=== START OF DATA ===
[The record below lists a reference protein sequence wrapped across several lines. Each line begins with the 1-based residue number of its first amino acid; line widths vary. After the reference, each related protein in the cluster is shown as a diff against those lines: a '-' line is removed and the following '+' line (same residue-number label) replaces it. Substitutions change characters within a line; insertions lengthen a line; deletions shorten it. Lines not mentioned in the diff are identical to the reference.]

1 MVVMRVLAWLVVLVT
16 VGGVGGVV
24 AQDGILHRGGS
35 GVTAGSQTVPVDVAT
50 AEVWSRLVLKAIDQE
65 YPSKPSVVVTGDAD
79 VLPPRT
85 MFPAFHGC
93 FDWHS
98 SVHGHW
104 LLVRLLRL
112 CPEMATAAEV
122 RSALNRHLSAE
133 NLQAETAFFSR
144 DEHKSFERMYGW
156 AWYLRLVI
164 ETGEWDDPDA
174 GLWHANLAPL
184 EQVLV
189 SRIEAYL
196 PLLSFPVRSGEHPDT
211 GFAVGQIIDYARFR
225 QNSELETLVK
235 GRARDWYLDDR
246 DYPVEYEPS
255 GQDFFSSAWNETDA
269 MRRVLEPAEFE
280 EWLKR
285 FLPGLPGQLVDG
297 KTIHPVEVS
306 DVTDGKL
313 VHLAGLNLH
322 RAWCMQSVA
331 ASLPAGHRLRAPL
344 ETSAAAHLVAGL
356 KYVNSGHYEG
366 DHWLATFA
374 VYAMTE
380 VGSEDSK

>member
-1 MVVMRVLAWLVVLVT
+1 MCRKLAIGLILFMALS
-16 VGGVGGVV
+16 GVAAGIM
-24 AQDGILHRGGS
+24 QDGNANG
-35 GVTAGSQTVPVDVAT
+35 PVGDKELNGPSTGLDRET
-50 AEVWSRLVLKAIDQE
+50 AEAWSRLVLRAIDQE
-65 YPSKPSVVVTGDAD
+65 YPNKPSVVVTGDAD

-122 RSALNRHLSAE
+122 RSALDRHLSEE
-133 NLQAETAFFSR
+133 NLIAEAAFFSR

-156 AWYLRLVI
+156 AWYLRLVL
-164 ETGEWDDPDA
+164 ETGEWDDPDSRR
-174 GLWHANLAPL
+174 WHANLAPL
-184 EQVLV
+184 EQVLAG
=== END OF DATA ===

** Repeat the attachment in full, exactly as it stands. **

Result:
[The record below lists a reference protein sequence wrapped across several lines. Each line begins with the 1-based residue number of its first amino acid; line widths vary. After the reference, each related protein in the cluster is shown as a diff against those lines: a '-' line is removed and the following '+' line (same residue-number label) replaces it. Substitutions change characters within a line; insertions lengthen a line; deletions shorten it. Lines not mentioned in the diff are identical to the reference.]

1 MVVMRVLAWLVVLVT
16 VGGVGGVV
24 AQDGILHRGGS
35 GVTAGSQTVPVDVAT
50 AEVWSRLVLKAIDQE
65 YPSKPSVVVTGDAD
79 VLPPRT
85 MFPAFHGC
93 FDWHS
98 SVHGHW
104 LLVRLLRL
112 CPEMATAAEV
122 RSALNRHLSAE
133 NLQAETAFFSR
144 DEHKSFERMYGW
156 AWYLRLVI
164 ETGEWDDPDA
174 GLWHANLAPL
184 EQVLV
189 SRIEAYL
196 PLLSFPVRSGEHPDT
211 GFAVGQIIDYARFR
225 QNSELETLVK
235 GRARDWYLDDR
246 DYPVEYEPS
255 GQDFFSSAWNETDA
269 MRRVLEPAEFE
280 EWLKR
285 FLPGLPGQLVDG
297 KTIHPVEVS
306 DVTDGKL
313 VHLAGLNLH
322 RAWCMQSVA
331 ASLPAGHRLRAPL
344 ETSAAAHLVAGL
356 KYVNSGHYEG
366 DHWLATFA
374 VYAMTE
380 VGSEDSK

>member
-1 MVVMRVLAWLVVLVT
+1 MCRKLAIGLILFMALS
-16 VGGVGGVV
+16 GVAAGIM
-24 AQDGILHRGGS
+24 QDGNANG
-35 GVTAGSQTVPVDVAT
+35 PVGDKELNGPSTGLDRET
-50 AEVWSRLVLKAIDQE
+50 AEAWSRLVLRAIDQE
-65 YPSKPSVVVTGDAD
+65 YPNKPSVVVTGDAD

-122 RSALNRHLSAE
+122 RSALDRHLSEE
-133 NLQAETAFFSR
+133 NLIAEAAFFSR

-156 AWYLRLVI
+156 AWYLRLVL
-164 ETGEWDDPDA
+164 ETGEWDDPDSRR
-174 GLWHANLAPL
+174 WHANLAPL
-184 EQVLV
+184 EQVLAG